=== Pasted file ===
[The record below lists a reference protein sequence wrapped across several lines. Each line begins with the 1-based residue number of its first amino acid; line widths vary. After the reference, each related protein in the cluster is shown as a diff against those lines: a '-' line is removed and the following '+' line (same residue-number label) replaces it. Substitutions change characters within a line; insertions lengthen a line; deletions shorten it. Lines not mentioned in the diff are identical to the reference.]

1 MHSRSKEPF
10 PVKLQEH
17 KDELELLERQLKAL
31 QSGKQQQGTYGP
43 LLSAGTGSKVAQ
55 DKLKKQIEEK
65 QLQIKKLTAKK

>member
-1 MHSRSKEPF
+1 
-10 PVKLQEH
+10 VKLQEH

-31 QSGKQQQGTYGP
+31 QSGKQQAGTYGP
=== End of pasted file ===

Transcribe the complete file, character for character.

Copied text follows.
[The record below lists a reference protein sequence wrapped across several lines. Each line begins with the 1-based residue number of its first amino acid; line widths vary. After the reference, each related protein in the cluster is shown as a diff against those lines: a '-' line is removed and the following '+' line (same residue-number label) replaces it. Substitutions change characters within a line; insertions lengthen a line; deletions shorten it. Lines not mentioned in the diff are identical to the reference.]

1 MHSRSKEPF
10 PVKLQEH
17 KDELELLERQLKAL
31 QSGKQQQGTYGP
43 LLSAGTGSKVAQ
55 DKLKKQIEEK
65 QLQIKKLTAKK

>member
-1 MHSRSKEPF
+1 
-10 PVKLQEH
+10 VKLQEH

-31 QSGKQQQGTYGP
+31 QSGKQQAGTYGP